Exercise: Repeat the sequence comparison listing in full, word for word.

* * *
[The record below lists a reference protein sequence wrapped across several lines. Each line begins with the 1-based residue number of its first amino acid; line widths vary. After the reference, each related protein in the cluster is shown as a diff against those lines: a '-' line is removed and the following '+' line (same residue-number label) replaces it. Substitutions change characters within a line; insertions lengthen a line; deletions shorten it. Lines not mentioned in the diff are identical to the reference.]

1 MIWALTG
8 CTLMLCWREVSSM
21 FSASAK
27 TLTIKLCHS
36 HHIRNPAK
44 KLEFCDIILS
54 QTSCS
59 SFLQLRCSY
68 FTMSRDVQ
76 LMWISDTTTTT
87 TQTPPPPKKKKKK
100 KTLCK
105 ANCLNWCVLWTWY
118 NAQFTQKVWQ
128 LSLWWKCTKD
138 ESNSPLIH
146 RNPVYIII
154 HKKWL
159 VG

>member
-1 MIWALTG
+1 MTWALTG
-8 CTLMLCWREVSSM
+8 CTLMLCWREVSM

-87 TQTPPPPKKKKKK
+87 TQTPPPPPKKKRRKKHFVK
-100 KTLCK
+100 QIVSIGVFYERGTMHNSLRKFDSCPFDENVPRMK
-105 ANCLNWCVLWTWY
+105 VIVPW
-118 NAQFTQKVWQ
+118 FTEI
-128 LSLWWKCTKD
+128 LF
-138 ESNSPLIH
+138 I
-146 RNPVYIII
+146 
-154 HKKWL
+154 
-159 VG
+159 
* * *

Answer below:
[The record below lists a reference protein sequence wrapped across several lines. Each line begins with the 1-based residue number of its first amino acid; line widths vary. After the reference, each related protein in the cluster is shown as a diff against those lines: a '-' line is removed and the following '+' line (same residue-number label) replaces it. Substitutions change characters within a line; insertions lengthen a line; deletions shorten it. Lines not mentioned in the diff are identical to the reference.]

1 MIWALTG
8 CTLMLCWREVSSM
21 FSASAK
27 TLTIKLCHS
36 HHIRNPAK
44 KLEFCDIILS
54 QTSCS
59 SFLQLRCSY
68 FTMSRDVQ
76 LMWISDTTTTT
87 TQTPPPPKKKKKK
100 KTLCK
105 ANCLNWCVLWTWY
118 NAQFTQKVWQ
128 LSLWWKCTKD
138 ESNSPLIH
146 RNPVYIII
154 HKKWL
159 VG

>member
-1 MIWALTG
+1 MTWALTG
-8 CTLMLCWREVSSM
+8 CTLMLCWREVSM

-87 TQTPPPPKKKKKK
+87 TQTPPPPPKKKRRKKHFVK
-100 KTLCK
+100 QIVSIGVFYERGTMHNSLRKFDSCPFDENVPRMK
-105 ANCLNWCVLWTWY
+105 VIVPW
-118 NAQFTQKVWQ
+118 FTEI
-128 LSLWWKCTKD
+128 LF
-138 ESNSPLIH
+138 I
-146 RNPVYIII
+146 
-154 HKKWL
+154 
-159 VG
+159 